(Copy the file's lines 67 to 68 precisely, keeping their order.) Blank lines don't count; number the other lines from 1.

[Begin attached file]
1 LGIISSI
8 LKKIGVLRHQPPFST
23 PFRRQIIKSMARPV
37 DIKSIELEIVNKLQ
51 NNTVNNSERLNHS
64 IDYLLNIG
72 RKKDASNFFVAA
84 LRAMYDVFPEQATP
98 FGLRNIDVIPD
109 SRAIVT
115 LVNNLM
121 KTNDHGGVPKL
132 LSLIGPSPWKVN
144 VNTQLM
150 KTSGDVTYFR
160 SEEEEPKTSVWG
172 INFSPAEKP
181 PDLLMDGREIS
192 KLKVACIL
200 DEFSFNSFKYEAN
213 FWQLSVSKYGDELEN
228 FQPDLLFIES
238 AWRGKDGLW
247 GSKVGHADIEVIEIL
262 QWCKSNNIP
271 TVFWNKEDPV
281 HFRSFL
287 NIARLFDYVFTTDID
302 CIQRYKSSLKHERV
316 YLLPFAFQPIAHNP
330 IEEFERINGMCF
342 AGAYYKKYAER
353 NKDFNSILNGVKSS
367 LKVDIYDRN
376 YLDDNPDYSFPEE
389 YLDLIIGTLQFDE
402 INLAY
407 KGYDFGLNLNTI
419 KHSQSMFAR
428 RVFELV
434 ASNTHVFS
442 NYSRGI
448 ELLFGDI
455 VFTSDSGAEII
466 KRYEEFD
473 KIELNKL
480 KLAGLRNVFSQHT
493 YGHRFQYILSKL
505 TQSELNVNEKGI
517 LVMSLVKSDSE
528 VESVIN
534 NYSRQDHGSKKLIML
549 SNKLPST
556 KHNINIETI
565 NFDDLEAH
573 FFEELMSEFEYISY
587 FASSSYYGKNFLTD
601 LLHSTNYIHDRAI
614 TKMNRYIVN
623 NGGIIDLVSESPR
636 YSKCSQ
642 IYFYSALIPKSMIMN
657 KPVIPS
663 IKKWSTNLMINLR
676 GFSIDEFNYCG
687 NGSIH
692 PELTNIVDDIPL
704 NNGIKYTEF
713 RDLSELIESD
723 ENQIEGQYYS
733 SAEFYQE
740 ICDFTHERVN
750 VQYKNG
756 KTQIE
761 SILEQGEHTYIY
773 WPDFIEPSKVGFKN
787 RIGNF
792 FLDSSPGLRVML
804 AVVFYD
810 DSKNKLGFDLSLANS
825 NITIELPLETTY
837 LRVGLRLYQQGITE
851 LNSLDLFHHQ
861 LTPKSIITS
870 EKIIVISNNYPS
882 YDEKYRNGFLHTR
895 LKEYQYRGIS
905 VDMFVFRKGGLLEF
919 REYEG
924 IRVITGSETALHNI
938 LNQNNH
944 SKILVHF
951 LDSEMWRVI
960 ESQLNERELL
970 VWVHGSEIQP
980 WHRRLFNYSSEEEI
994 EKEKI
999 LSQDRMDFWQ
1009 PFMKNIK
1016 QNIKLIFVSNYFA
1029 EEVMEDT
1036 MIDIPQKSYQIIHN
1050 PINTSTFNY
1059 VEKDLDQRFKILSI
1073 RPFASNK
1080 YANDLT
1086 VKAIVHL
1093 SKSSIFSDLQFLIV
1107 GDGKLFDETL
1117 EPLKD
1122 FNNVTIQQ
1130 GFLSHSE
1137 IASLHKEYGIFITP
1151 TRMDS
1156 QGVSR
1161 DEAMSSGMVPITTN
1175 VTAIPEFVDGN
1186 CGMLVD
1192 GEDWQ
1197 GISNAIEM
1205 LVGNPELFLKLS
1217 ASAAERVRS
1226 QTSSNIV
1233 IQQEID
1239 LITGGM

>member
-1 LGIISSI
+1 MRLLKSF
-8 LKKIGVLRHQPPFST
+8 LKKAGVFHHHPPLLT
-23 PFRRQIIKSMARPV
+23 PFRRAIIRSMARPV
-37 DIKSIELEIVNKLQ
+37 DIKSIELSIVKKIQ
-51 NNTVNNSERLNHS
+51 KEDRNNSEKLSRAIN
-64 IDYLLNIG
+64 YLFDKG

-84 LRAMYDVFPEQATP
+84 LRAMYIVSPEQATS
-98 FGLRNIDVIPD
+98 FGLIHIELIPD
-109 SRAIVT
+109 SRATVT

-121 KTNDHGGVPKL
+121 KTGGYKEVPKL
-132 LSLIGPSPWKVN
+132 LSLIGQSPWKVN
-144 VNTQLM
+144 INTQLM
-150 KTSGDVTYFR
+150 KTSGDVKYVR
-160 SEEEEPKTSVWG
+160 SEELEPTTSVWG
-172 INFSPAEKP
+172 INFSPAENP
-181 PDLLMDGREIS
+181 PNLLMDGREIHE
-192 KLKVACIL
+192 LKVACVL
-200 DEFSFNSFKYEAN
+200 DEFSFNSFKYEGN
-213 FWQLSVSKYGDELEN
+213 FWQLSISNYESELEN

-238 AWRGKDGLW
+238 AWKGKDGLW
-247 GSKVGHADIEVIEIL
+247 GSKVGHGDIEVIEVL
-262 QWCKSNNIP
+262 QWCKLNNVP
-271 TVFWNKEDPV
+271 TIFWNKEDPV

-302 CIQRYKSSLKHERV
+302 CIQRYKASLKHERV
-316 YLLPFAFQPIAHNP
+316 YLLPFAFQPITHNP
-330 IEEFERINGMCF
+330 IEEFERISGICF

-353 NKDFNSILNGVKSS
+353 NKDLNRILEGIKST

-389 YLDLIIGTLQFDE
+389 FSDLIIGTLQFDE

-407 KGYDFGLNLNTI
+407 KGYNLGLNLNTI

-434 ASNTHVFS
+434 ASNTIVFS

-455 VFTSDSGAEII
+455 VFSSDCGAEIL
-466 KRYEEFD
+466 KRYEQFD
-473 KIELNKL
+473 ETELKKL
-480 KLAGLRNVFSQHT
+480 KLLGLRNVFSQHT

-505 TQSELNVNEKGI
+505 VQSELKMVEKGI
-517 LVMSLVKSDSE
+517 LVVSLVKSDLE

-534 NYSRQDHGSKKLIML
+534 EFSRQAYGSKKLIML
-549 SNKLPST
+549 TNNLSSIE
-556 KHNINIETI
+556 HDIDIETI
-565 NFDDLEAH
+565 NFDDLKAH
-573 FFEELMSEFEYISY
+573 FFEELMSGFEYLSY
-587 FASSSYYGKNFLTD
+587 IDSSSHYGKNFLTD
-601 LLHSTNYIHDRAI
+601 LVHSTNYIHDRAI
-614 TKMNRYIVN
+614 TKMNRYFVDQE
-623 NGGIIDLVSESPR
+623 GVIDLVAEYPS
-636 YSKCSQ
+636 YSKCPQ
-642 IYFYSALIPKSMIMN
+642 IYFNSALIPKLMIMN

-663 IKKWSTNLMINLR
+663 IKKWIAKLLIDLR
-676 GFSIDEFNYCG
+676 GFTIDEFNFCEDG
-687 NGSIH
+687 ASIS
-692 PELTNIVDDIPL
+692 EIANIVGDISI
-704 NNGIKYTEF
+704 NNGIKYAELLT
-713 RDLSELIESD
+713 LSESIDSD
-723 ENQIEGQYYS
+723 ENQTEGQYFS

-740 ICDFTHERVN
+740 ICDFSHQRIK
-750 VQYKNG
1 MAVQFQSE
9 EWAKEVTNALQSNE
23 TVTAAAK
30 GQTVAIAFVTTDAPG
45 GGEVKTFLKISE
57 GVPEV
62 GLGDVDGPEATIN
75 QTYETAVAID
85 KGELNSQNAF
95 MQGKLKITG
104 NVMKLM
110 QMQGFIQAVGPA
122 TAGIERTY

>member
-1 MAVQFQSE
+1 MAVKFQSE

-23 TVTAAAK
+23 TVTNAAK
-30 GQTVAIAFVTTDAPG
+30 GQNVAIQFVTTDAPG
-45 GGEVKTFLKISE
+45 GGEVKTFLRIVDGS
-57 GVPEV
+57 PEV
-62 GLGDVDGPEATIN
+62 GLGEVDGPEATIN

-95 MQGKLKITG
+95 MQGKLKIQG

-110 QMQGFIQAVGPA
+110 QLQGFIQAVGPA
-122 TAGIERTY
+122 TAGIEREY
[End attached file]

692 PELTNIVDDIPL
704 NNGIKYTEF